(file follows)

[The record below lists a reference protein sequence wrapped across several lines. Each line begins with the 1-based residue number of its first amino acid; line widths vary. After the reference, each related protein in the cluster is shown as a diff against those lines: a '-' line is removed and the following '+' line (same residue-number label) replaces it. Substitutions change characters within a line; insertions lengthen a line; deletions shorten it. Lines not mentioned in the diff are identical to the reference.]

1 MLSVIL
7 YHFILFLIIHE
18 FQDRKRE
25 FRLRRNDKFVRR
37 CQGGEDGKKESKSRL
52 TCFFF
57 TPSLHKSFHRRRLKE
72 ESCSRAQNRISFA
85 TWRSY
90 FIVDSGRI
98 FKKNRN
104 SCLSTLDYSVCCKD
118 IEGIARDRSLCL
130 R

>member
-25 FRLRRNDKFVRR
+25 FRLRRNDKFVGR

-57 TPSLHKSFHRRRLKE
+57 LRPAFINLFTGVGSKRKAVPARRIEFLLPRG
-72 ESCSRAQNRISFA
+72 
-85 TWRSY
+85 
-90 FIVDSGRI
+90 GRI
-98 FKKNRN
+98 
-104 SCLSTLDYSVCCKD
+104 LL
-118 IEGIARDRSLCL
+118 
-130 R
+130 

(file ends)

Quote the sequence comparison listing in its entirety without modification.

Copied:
[The record below lists a reference protein sequence wrapped across several lines. Each line begins with the 1-based residue number of its first amino acid; line widths vary. After the reference, each related protein in the cluster is shown as a diff against those lines: a '-' line is removed and the following '+' line (same residue-number label) replaces it. Substitutions change characters within a line; insertions lengthen a line; deletions shorten it. Lines not mentioned in the diff are identical to the reference.]

1 MLSVIL
7 YHFILFLIIHE
18 FQDRKRE
25 FRLRRNDKFVRR
37 CQGGEDGKKESKSRL
52 TCFFF
57 TPSLHKSFHRRRLKE
72 ESCSRAQNRISFA
85 TWRSY
90 FIVDSGRI
98 FKKNRN
104 SCLSTLDYSVCCKD
118 IEGIARDRSLCL
130 R

>member
-25 FRLRRNDKFVRR
+25 FRLRRNDKFVGR

-57 TPSLHKSFHRRRLKE
+57 LRPAFINLFTGVGSKRKAVPARRIEFLLPRG
-72 ESCSRAQNRISFA
+72 
-85 TWRSY
+85 
-90 FIVDSGRI
+90 GRI
-98 FKKNRN
+98 
-104 SCLSTLDYSVCCKD
+104 LL
-118 IEGIARDRSLCL
+118 
-130 R
+130 